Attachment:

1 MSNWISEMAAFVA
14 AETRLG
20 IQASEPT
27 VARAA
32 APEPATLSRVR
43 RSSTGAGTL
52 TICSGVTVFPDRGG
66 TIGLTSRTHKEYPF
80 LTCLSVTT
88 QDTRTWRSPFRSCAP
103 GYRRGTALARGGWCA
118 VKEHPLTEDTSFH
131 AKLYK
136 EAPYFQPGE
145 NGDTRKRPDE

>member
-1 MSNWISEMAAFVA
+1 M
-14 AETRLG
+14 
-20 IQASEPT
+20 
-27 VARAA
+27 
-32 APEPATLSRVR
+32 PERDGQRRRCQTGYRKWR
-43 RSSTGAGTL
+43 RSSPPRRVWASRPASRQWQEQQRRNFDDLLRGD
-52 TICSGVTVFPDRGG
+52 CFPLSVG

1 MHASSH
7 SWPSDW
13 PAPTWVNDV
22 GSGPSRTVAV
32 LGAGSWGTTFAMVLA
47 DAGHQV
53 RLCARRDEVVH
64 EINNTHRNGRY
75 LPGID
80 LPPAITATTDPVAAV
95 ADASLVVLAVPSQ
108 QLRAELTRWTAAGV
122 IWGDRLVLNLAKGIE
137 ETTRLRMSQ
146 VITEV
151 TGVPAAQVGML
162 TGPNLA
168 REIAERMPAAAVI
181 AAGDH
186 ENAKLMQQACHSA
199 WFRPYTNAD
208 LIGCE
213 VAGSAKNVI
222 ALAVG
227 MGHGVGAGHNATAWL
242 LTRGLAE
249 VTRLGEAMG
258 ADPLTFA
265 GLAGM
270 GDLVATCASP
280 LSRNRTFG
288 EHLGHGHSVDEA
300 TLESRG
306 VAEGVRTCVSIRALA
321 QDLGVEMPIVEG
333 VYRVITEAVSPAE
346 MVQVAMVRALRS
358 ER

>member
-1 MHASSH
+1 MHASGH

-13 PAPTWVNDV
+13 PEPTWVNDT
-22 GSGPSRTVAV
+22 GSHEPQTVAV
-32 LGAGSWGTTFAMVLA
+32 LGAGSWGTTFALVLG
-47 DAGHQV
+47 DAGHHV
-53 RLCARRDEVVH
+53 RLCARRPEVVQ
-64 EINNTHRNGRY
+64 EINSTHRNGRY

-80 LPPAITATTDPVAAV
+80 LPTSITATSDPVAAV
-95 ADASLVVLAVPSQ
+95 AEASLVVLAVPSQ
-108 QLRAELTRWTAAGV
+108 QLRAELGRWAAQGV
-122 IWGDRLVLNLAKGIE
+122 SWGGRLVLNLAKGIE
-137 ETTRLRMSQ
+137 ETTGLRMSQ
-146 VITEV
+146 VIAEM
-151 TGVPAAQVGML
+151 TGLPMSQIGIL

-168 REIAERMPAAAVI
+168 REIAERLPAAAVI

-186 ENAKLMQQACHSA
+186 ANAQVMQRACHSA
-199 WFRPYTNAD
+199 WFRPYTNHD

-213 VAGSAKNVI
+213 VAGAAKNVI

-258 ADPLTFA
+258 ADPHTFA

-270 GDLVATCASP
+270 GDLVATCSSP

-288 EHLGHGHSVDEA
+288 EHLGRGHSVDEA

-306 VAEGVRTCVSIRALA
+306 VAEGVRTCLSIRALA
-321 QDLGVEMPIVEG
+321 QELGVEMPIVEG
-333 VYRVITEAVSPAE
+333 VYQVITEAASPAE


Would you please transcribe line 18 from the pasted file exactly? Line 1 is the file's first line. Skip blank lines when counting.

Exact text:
+1 M